Published on August 19th, 2010 | by Zachary Shahan8
1,000 KPH (620 MPH) Super Train for China
Christopher DeMorro on our sister site, Gas2.org, just wrote a story on a new high-speed train China is planning that is expected to go 1,000 KMH! Say what? Yes, that is fast.
As DeMorro writes, “The latest plan from the People’s Republic calls for a high speed train that will combine the maglev system used in Japan and France with vacuum tubes. In theory, this train will be able to go 1,000 kph, or about 620 mph. That is twice as fast as most high speed trains travel today.”
Maglev systems can get trains going over 300 mph (with a record of 361 mph) smoothly and quietly using magnetics, but it is hard to get them going faster than that due to air friction.
China’s plan is to remove the air friction by using vacuum tubes (i.e. removing the air). Of course, this isn’t cheap — the vacuum tubes add $300 million to the already high cost of the maglev trains. But, over 600 mph?! That saves a lot of people a lot of money in what transportation economists (or economists, in general) call “time costs.”
One of the key safety concerns that immediately came to my mind regarding this high-speed, vacuum-sealed, maglev train apparently crossed DeMorro’s mind as well — “What happens if the train fails or loses power? Will suffocation ensue?” Hopefully, there is some “simple” safety measure to prevent that.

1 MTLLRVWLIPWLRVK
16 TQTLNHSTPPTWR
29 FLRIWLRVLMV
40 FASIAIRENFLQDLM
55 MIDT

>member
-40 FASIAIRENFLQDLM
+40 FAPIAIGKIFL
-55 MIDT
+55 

I imagine that all safety concerns will be properly addressed soon if they aren’t already, though, because China is really moving forward with this, and fast. Plans are to have the super high-speed, maglev, vacuum tube train up and running in 3 years.
Cleantechnica readers (or people who stop by for a visit from time to time) love to get on the potential problems of new, revolutionary technology ideas. Any initial criticisms of this one?
1. Sexy Transit Center Coming to San Francisco [VIDEO]
2. 3D Fast Bus in China Goes OVER Cars
3. High-Speed Rail Brings Billions of Dollars to US Cities, Mayors Report Finds
4. Huge 6.7MW Solar Station Meets High-Speed Rail in Shanghai, China
Photo Credit: Wikipedia